Facebook's long-awaited IPO experienced its fair share of setbacks on Friday, as NASDAQ dealt with a bevy of glitches and intense demand that accompanied the social network's public listing. Today, NASDAQ chief executive Robert Greifeld conceded that the exchange is "humbly embarrassed" by the situation, telling reporters that Friday's troubled launch "was not our finest hour." Trading was initially delayed for 30 minutes in the morning, and the setbacks continued when a backlog of orders slowed things considerably and left some investors unsure of their status with the stock. Greifeld explained that unspecified problems with cancelled orders — which had gone undetected by the company's tests leading up to the IPO — were a primary cause of the issues that hampered Facebook's big day.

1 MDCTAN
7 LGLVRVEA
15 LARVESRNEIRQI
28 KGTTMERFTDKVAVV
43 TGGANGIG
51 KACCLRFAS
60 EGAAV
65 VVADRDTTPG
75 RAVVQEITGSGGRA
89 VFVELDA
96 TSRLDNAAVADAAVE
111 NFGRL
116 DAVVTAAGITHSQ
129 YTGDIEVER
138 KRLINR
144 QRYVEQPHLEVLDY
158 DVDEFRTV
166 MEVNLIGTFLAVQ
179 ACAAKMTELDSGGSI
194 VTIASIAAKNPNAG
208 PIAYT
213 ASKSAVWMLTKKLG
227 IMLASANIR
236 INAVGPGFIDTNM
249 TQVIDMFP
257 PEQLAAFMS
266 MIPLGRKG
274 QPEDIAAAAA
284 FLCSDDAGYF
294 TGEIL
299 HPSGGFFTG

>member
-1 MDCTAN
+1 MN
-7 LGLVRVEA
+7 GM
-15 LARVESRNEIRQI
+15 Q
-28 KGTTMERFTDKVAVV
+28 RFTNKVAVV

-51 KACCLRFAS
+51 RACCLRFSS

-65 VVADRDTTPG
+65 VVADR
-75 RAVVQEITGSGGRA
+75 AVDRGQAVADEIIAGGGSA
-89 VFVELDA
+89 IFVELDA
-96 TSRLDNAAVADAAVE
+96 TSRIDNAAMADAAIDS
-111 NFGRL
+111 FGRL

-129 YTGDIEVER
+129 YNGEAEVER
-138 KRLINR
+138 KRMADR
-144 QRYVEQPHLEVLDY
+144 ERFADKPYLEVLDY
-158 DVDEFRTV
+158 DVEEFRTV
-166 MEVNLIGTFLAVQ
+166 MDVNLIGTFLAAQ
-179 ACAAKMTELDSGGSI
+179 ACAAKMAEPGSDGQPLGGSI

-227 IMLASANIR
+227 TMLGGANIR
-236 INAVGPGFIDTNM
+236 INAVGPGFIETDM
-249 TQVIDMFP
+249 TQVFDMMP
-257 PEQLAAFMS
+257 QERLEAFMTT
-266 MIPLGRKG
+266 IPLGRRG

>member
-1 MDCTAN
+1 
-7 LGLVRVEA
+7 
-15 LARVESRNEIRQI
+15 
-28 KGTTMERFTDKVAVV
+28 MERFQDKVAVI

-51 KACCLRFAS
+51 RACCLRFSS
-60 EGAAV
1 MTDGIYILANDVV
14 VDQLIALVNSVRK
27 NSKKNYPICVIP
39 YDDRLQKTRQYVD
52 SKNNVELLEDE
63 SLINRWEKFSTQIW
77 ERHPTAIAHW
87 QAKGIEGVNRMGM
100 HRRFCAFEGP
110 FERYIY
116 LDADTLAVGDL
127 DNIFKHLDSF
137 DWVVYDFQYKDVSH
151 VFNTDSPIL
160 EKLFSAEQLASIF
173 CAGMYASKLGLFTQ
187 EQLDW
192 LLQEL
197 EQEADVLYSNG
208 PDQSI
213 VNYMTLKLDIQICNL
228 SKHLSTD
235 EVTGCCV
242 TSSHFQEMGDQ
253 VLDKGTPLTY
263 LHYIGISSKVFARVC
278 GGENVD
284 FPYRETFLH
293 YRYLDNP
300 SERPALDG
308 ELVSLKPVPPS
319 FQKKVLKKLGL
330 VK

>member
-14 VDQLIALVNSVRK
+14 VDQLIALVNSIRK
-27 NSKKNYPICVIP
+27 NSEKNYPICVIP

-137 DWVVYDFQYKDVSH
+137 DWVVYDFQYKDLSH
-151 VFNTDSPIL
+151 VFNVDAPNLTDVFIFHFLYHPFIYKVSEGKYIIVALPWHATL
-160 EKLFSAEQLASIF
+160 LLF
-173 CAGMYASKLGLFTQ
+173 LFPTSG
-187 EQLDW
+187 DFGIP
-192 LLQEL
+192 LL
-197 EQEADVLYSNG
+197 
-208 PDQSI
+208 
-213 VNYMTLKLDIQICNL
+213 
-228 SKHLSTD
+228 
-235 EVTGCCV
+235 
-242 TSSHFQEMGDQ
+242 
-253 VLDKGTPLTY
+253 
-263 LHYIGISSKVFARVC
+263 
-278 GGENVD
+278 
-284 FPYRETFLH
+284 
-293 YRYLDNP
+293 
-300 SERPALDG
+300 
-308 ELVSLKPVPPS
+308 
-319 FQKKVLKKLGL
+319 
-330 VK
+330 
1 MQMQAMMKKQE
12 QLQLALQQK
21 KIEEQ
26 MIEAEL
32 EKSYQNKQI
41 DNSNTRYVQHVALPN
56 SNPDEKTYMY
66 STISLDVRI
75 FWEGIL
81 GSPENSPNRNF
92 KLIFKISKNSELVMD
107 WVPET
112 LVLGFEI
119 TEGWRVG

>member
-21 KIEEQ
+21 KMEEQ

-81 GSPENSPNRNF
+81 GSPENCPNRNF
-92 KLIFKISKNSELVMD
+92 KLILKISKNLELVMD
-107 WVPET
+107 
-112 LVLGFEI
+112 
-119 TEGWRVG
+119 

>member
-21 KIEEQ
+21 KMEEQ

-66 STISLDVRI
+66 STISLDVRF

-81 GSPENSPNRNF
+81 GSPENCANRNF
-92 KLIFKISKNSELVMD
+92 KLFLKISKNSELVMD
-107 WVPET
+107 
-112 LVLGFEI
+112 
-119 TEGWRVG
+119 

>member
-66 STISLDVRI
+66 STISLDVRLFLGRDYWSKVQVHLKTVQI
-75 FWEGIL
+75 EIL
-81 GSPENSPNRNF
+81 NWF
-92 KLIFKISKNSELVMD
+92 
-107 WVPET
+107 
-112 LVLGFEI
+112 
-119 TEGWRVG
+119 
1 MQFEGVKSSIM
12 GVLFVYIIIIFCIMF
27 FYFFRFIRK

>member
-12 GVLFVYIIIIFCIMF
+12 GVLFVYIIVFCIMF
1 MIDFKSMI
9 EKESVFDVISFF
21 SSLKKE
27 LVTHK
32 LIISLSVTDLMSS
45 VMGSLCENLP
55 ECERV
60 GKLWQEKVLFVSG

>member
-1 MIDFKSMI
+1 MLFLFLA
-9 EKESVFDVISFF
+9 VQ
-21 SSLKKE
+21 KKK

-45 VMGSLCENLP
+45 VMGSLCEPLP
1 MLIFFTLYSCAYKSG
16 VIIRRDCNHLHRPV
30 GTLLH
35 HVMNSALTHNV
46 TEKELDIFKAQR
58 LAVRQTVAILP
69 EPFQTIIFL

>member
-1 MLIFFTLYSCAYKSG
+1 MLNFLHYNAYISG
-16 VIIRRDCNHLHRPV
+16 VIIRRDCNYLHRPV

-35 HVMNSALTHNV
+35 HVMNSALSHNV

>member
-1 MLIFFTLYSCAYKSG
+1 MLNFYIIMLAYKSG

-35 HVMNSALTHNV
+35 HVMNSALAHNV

Despite the stock stumbling out of the gate, Greinfeld iterates that NASDAQ never considered a withdrawal, ultimately deeming the first day of trading "successful." Facebook ended Friday at $38.37, a marginal increase over where it began the day. Still, some are questioning whether Mark Zuckerberg & Co. made the right decision in choosing NASDAQ over the New York Stock Exchange. VentureBeat contrasts the approach of the two competitors, noting that NASDAQ's trading system is operated entirely by computers. NYSE largely sticks to the same methods, but crucially also turns to human traders in the event that unforeseen problems arise, keeping investors informed regarding their orders even if systems go down.
We'll never know if an NYSE-backed Facebook listing would've experienced more lucrative success on day one, but for its part, NASDAQ seems confident that the incident won't prevent it from landing major IPOs going forward.